I’ve been less active on the blog this month than I like to be. The reason for that is simple: I’ve been much more active with school. The first year of my Ph.D is almost up, and boy, the time has flown. I love philosophy, and I love my department; it’s still genuinely amazing to me that I somehow conned these people into paying me to go to school and talk about philosophy every day. It’s a pretty damn good life.
But it hasn’t been without struggles. I’ve had to completely restructure my work habits, and I admit, that’s been a huge challenge for me. See, the graduate program at my department is very loosely structured. Ph.D students have a tremendous amount of independence in the program, and that’s a wonderful thing, but it’s a completely different environment from what I knew when I was an undergrad. I really have no one to keep me accountable except for myself, and this year has proved to be one big ol’ lesson in discipline and determination.
I’ll be the first to admit it: Grad school is hard. Which, y’know, it’s supposed to be. That’s what they pay me the mediocre bucks for. And over the course of the past semester in particular, I’ve found myself doing exactly what people do when faced with something difficult: I’ve been avoiding it. I’ve always been a hardworking, motivated individual (or so I like to imagine), but I spent most of this semester putting off my work because it was just too intimidating. (Part of the problem was also a major bout of impostor syndrome, which is a thing for just about everyone who’s ever pursued a Ph.D. I think on some level, I had a sense that if I actually produced any work, it would be substandard and would prove to my professors that I don’t actually belong in my department.)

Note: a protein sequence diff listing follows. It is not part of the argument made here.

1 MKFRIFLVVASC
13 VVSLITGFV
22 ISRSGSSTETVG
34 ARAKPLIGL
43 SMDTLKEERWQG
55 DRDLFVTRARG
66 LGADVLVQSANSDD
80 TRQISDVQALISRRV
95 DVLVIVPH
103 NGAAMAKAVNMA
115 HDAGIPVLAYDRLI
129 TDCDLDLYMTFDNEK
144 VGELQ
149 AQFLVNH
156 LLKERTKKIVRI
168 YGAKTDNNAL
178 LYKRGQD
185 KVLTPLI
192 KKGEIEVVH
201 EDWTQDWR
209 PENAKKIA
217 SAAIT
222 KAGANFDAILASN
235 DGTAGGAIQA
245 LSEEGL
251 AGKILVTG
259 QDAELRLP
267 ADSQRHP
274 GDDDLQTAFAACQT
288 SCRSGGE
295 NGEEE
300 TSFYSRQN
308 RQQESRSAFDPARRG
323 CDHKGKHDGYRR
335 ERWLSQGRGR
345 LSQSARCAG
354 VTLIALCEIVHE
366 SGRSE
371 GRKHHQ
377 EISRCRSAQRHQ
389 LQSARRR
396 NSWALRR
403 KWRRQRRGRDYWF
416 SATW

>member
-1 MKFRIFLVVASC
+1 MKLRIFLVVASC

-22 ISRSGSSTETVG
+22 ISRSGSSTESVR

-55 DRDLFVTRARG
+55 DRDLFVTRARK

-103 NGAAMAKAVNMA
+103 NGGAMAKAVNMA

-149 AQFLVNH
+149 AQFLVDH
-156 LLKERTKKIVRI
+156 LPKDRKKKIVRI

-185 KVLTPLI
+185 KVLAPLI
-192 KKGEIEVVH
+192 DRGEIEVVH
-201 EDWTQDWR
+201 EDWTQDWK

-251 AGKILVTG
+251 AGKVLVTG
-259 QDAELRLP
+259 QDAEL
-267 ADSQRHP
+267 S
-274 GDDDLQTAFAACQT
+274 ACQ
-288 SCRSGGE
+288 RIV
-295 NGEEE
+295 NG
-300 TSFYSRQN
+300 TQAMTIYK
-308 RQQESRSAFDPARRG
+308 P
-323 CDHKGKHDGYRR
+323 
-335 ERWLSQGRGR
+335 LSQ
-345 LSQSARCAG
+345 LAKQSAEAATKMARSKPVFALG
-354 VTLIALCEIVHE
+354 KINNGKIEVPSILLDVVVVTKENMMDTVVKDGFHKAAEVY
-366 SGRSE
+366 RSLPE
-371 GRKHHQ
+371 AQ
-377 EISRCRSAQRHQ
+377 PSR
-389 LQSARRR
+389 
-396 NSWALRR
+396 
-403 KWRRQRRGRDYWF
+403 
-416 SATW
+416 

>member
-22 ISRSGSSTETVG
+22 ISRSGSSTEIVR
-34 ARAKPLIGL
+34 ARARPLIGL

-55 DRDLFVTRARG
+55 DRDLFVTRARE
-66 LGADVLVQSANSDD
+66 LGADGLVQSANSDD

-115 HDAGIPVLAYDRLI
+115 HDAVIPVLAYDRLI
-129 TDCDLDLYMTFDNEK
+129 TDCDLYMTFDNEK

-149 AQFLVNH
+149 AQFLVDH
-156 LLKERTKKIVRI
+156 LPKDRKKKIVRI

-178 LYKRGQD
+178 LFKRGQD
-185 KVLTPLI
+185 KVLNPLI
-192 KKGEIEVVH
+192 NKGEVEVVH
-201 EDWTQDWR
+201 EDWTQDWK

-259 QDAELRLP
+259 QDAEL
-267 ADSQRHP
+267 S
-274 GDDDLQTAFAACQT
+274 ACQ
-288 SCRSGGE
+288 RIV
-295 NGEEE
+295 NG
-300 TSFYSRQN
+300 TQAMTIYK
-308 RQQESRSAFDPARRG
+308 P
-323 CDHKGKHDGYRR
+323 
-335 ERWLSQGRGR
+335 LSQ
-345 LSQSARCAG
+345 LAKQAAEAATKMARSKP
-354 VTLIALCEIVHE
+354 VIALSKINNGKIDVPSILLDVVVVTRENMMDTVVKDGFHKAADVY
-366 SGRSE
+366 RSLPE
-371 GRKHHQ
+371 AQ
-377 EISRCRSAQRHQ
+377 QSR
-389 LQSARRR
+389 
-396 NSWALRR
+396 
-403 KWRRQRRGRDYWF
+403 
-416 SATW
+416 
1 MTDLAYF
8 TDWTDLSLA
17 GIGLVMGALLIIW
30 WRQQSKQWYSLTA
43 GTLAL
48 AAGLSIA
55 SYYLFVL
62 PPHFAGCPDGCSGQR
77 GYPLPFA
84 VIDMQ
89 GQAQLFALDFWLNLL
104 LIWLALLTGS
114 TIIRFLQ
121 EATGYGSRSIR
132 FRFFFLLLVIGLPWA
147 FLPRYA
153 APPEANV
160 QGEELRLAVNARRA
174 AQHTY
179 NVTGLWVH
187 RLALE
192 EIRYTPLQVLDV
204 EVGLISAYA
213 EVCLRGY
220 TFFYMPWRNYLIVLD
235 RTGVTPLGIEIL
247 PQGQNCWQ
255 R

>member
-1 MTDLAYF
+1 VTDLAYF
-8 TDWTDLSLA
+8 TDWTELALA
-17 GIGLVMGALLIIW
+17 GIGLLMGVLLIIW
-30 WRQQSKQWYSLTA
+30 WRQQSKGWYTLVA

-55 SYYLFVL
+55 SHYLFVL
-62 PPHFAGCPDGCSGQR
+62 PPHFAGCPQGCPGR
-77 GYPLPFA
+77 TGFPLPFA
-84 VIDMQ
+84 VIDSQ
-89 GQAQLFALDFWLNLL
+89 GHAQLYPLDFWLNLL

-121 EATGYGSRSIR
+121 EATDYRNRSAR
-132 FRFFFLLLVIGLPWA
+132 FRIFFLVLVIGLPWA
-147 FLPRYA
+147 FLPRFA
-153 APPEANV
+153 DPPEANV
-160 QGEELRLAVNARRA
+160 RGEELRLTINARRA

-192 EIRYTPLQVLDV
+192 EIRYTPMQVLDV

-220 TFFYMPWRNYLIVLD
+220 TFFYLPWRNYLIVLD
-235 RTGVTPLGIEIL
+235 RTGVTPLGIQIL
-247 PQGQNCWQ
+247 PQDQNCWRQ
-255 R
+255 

Now, of course, this was a terrible idea. To anyone who was considering this course of action, allow me to make this abundantly clear: Running away from your obligations is a bad, bad idea. Fast forward to the month of May, where I’ve found myself with a great deal of work to do and not nearly as much time to do it as I should.
Things are getting done now. But I’ve had to put my head down, stop spending my time on other things, and (in the words of Rihanna) work, work, work, work, work. In so doing, I’ve (re)discovered a wonderful thing: I really love working on philosophy.
Turns out, it actually feels good to get things done. I’d forgotten the sense of accomplishment that comes with working hard and producing something I’m proud of. And on top of that, well, I’m actually kind of good at philosophy. Not the world’s best, by any means, and I have a boatload left to learn, but that learning is why I’m in grad school. I’m good enough to have earned my place here, and the work I’ve been doing in the past month or so is a welcome and much-needed reminder of that fact.
Thinking about all of this in Tarot terms—because, well, this is a Tarot blog and not just a Jack-rambles-about-grad-school blog—the lesson of the month of May has been very much about connecting with the energy of the Knight of Pentacles. I’ve had to reteach myself dedication, patience, and the quiet surety that the Knight brings to everything he does. I’ve had to ground myself again, narrow my sights, and focus on getting shit done. Because ultimately, that’s what the Knight is all about.
This has been a shorter post than what I normally like to produce, and it’s also much more me-focused and much less Tarot-focused than the kind of content I prefer to put out on the blog. That’s just because I’m so deep in work right now that I can’t quite muster anything else. (Side note: Transcendental philosophy is dense.) The next month or so will likely be a period of low activity on the blog, but (inshallah) I’ll be back to normal by July. In the meantime, keep on truckin’.